In a previous post (here) I discussed two possible PoS arguments. I am going to write about this again, mainly to clarify my own thinking. Maybe others will find it useful. Here goes. Oh yes, as this post got away from me lengthwise, I have decided to break it onto two parts. Here’s the first.
The first PoS argument (PoS1) aims to explain why some Gs are never attested and the other (PoS2) aims to examine how Gs are acquired despite the degraded and noisy data that the LAD exploits in getting to its G. PoS1 is based on what we might call the “Non-Existing Data Problem” (NEDP), PoS2 on the “Crappy Data Problem” (CDP). What I now believe and did not believe before (or at least not articulately) is that these are two different problems each raising their own PoS concerns. In other words, I have come to believe (or at least think I have), that I was wrong, or had been thinking too crudely before (this is a slow fat ball down the middle of the plate for the unkind; take a hard whack!). On the remote possibility that my mistakes were not entirely idiosyncratic, I’d like to ruminate on this theme a little and in service of this let me wax autobiographical for a moment.
Long long ago in a galaxy far far away, I co-wrote (with David Lightfoot) a piece outlining the logic of the PoS argument (here, see Introduction). In that piece we described the PoS problem as resting on three salient facts (9):
(1) The speech the child hears is not “completely grammatical” but is filled with various kinds of debris, including slips of the tongue, pauses, incomplete thoughts etc.
(2) The inference is from a finite number of G products (uttered expressions) to the G operations that generated these products. In other words, the problem is an induction problem where Gs (sets of rules) are projected from a finite number of examples that are the products of these rules.
(3) The LAD attains knowledge of structures in their language for which there is no evidence in the PLD.
We summarized the PoS problem as follows:
… we see a rich system of knowledge emerging despite a poverty of the linguistic stimulus and despite being underdetermined by the data available to the child. (10)
We further went on to argue that of these three data under-determination problems the third is the most important for it logically highlights the need for innate structure in the LAD. Or, more correctly, if there are consistent generalizations native speakers make that are only empirically manifested in complex structures that are unavailable to the LAD then these generalizations must reflect the structure of the LAD rather than that of the PLD. In other words, cases where the NEDP applied can be used as direct probes into the structure of the LAD and, as there are many cases where the PLD is mute concerning the properties of complex constructions (again, think ECP effects, CED effects, Island Effects, Binding effects etc), these provide excellent (indeed optimal) windows into the structure of FL (i.e. that component of the LAD concerned with acquiring Gs).
I still take this argument form to be impeccable. However, the chapter went on to say (this is likely my co-authors fault, of course! (yes, this is tongue in cheek!!!)) the following:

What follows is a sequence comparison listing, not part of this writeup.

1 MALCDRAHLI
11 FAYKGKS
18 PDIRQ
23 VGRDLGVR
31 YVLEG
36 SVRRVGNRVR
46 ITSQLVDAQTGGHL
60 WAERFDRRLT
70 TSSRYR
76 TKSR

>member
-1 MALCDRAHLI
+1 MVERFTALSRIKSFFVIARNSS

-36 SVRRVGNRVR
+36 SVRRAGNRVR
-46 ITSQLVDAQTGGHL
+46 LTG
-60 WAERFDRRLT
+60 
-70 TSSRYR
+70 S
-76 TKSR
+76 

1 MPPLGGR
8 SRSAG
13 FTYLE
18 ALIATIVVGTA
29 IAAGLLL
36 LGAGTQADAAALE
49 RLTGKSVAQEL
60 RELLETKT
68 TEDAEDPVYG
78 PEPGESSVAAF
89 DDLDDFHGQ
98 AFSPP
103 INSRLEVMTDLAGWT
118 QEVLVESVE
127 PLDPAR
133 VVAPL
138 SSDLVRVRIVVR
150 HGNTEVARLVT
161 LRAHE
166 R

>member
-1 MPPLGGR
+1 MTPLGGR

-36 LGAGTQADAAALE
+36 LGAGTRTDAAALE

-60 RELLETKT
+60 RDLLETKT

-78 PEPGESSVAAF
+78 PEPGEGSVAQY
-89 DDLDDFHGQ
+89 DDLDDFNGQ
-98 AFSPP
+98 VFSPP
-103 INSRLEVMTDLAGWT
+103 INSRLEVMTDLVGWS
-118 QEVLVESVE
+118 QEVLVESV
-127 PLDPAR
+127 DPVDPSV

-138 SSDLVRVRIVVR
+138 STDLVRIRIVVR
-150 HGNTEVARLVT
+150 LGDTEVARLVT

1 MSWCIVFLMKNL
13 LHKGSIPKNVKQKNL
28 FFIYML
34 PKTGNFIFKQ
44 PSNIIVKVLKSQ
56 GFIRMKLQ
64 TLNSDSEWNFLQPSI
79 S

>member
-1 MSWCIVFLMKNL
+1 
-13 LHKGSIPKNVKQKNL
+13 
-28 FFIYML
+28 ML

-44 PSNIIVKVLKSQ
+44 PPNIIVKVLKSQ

If such a priori knowledge must be attributed to the organism in order to circumvent [(3)], it will also provide a way to circumvent [(1)] and [(2)]. Linguists need not concern themselves with the real extent of deficiencies [(1)] and [(2)]; the degenerateness and finiteness of the data are not real problems for the child because of the fact that he is not totally dependent on his linguistic experience, and he knows certain things a priori; in many areas, exposure to a very limited range of data will enable a child to attain the correct grammar, which in turn will enable him to utter and understand a complex range of sentence types. (12-13).
And this is what I no longer believe. More specifically, I had thought that solving the PoS based solely on the NEDP would also suffice to solve the acquisition problem that the LAD faces due to the CDP. I very much doubt that this is true. Again, let me say why. As background, let’s consider again the idealizations that bring PoS1 into the clearest focus.
The standard PoS makes the following very idealized assumptions:
(4) a. The LAD is an ideal speaker-hearer.
b. The PLD is perfect PLD: from a single G, presented “all at once,”
c. The PLD is “simple.” simple clauses more or less
What’s this mean? (4a) abstracts away from reception problems. The LAD does not “mishear” the input, its attention never wavers, its articulations are always pristine, etc. In other words, the LAD can extract whatever information the PLD contains. (4b) assumes that the PLD on offer to the LAD is flawless. Recall that the LAD is exposed to linguistic utterances from which it must look for grammatical structure. The utterances may be better or worse vehicles for these structures. For example, utterances can be muddy (mispronunciation), imperfect (spoonerisms, slips of the tongue), incomplete (hmming and hawing and incomplete thoughts). Moreover, in the typical acquisition environment, the ambient PLD consists of utterances of linguistic expressions (not all of them sentences) generated by a myriad of Gs. In fact, as no two Gs are identical (and even one speaker typically has several registers) it is very unlikely that any single G can cover all of the actual PLD. (4b) abstracts away from this. It assumes that utterances have no performance blemishes and that all the PLD is the product of a single G.